When seeking out wedding advice, things can very quickly get out of hand and super specific. Often, it's the most boring, or pragmatic advice, that gets overlooked. But these 7 points are pragmatic for a reason: because they are important, and they work!
Photos from Pipkin Paper Company, Pinterest, and featuring a collaborative shoot we did with Davie & Chiyo featuring super budget friendly bridal wear.
Rushing your Save the Dates
So you've been engaged for a month and by the grace of God you've booked your venue for the most auspicious date next year. The stars have aligned, and you are feeling so good about your whole wedding. Trust us: resist the temptation to mail out your Save the Dates right this minute. You're excited and feeling generous, but believe us when we say your guest list will change. Then, you'll have folks who did receive a Save the Date feeling left out (and requiring a formal uninvite) and folks who will actually make the final cut not receiving a Save the Date. Price out your food and alcohol, decide on the seating capacity. Spend a few weeks just sitting with your guest list, and make the tough decisions. Then send out those gorgeous Save the Date cards.
Not being specific with your vendors
So much of finding a vendor is trying to find a person or company with whom you just click. Especially with vendors like photographers, the key to loving the end result is making sure that you and your vendor mesh on an interpersonal level. However, just because you think you've met your new best friend does not mean that you can lean into intuitive, vague communications. Your photographer needs to know specifically what you're looking for; every contract should be thorough and clear. We're not saying you should micromanage, but if you don't tell your caterer that you hate microgreens, or you don't tell your photographer that your dogs must be present in the family photos, they won't know. Save time and hopes: be explicit up front.
Not prioritizing the budget
This is the first (or second, see below) order of business when wedding planning. Sit down with your soon to be spouse, pull out your budgets and bank statements, and think about how much you can save before your ideal date. Be honest with yourselves, and do yourselves the ultimate favour: don't start off married life in debt. No matter how happy splurging for a chicken, fish, and lamb option will make you, we can guarantee you will be far, far happier and far better off if you set your budget early and stick to it.
Photos from Rosan Weddings, Urban Flora, and Paper / Paper.
Your friend is a great photographer? Another is great at making playlists? A third is an absolute sensation on the trumpet, or so they say? That's all great for them, but not necessarily great for you. Think of it this way—if they're a close friend, you would want them to enjoy the wedding all night, and not be preoccupied with their duties. If they're not a close friend, you probably don't want them at your wedding! There you go. Additional concerns come in as money changes hands—is your friend giving you a discount? Are you properly valuing their services? And the nightmare: what if they do a terrible job? It's a lot easier to ask a refund from a professional vendor than it is from your guitar playing third cousin who butchers your recessional song.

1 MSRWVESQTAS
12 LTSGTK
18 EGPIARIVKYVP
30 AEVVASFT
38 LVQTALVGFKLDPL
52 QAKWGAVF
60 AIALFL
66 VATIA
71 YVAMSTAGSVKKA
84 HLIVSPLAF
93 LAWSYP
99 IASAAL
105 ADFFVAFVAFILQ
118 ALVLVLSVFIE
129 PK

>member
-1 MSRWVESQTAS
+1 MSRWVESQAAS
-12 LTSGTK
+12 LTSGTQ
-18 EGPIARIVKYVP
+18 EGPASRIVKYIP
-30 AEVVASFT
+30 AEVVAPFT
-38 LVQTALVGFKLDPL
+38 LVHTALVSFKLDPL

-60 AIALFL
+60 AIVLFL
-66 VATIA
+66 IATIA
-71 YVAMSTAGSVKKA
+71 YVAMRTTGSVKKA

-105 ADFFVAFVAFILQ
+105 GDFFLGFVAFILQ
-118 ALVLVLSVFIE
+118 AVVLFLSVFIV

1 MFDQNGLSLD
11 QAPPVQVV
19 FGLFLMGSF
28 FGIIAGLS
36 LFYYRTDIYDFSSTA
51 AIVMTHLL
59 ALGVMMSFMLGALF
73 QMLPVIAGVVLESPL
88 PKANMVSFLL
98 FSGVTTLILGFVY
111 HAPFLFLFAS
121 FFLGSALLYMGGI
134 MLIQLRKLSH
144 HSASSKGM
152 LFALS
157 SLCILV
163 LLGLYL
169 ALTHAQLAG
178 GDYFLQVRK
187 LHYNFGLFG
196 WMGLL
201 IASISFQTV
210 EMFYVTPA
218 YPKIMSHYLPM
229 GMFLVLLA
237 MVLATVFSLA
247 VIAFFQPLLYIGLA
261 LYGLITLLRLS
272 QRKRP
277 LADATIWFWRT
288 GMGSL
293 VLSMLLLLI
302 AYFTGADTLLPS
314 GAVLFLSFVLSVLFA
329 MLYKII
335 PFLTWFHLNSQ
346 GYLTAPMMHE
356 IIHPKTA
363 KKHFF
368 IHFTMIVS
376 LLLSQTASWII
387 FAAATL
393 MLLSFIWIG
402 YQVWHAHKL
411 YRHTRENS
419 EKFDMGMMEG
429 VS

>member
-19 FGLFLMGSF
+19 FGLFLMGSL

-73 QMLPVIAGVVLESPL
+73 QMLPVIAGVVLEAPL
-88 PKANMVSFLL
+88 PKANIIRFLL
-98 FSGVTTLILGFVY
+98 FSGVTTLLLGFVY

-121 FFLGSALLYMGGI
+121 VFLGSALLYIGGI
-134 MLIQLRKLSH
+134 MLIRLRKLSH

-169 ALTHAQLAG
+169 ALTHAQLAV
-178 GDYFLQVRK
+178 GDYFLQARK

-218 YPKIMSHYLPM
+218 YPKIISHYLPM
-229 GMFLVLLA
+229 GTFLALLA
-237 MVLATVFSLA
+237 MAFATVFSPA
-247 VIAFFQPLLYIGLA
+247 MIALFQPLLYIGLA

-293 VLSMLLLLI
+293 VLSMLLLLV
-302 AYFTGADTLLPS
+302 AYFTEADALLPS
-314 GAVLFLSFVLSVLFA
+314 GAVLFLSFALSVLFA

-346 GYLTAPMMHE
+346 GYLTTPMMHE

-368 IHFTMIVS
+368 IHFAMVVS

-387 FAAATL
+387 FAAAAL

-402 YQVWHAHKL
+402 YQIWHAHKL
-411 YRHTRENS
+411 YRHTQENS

This one is self explanatory but it is so important. Your wedding ceremony, and party, should be concise if you want it to really pack a punch. You want people to dance until the very last song, not quietly sing along to Sweet Caroline long after the bulk of the guests have left. Leave them wanting more! A key part of this scheduling is keeping your toasts on lockdown. We know you love your Dad, and he loves you dearly too—but tell him he has five minutes and not a minute more. After both Dads speak, both Moms, two sisters, one brother, and one best friend, you're looking at 35 minutes plus breaks of chattering. Prioritize, and be firm with your time allocations.
Trying to please everyone
Do you ever think about how funny funerals are? They aren't for the person who has passed away, they're for the people who knew them to mourn. The same can wind up the case with weddings. If you've already started your planning, you've probably had a glimpse of everyone's opinions. We recommend, before doing anything (even planning your budget!), that you and your fiancé(e) sit down and write out a list of four words that you want your wedding to feel like, or how you want to feel on your wedding day. Think of words like, intimate, refined, relaxed, and romantic. This way, when your lovable but rambunctious cousin pipes up that she really wants a conga line, you can run down your checklist. A conga line is not intimate, or relaxed, or refined, or romantic—so it doesn't make the cut. Having a few keywords like that will help you recentre and keep on track so that you don't wind up trying to please everyone. It's your day! Don't compromise!
Counting your chickens before they've hatched
There's a funny statistic that goes around every year which notes that between 10 and 20% of your invitees will not attend your local wedding, and that even more will not attend a destination wedding. Do not bank on this. Don't send out 200 invitations if you can only feed 150 people! You're inviting complications that could easily be avoided if you set an early RSVP deadline and you stick to it. We love using wedding websites for this reason, because you can send reminder emails and people can RSVP online!
What is your best tip for wedding planning? Is there anything you wish you'd done that you didn't? Did anything sneak up on you? Let us know below.
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